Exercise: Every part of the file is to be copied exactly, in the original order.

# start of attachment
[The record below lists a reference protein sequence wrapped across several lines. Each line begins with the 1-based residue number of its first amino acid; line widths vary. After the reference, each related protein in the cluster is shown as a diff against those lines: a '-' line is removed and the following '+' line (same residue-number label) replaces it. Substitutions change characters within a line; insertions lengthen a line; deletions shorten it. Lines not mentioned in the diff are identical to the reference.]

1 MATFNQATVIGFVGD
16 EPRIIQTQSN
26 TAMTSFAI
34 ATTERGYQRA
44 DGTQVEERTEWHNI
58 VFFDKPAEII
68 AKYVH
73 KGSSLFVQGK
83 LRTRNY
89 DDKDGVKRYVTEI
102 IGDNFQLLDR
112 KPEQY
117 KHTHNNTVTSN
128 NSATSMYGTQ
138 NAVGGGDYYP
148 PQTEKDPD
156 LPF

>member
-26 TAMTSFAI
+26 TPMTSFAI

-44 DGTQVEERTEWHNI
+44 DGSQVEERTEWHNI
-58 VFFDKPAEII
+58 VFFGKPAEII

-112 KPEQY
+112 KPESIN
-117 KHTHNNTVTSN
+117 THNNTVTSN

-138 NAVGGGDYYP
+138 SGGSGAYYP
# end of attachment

[The record below lists a reference protein sequence wrapped across several lines. Each line begins with the 1-based residue number of its first amino acid; line widths vary. After the reference, each related protein in the cluster is shown as a diff against those lines: a '-' line is removed and the following '+' line (same residue-number label) replaces it. Substitutions change characters within a line; insertions lengthen a line; deletions shorten it. Lines not mentioned in the diff are identical to the reference.]

1 MATFNQATVIGFVGD
16 EPRIIQTQSN
26 TAMTSFAI
34 ATTERGYQRA
44 DGTQVEERTEWHNI
58 VFFDKPAEII
68 AKYVH
73 KGSSLFVQGK
83 LRTRNY
89 DDKDGVKRYVTEI
102 IGDNFQLLDR
112 KPEQY
117 KHTHNNTVTSN
128 NSATSMYGTQ
138 NAVGGGDYYP
148 PQTEKDPD
156 LPF

>member
-26 TAMTSFAI
+26 TPMTSFAI

-44 DGTQVEERTEWHNI
+44 DGSQVEERTEWHNI
-58 VFFDKPAEII
+58 VFFGKPAEII

-112 KPEQY
+112 KPESIN
-117 KHTHNNTVTSN
+117 THNNTVTSN

-138 NAVGGGDYYP
+138 SGGSGAYYP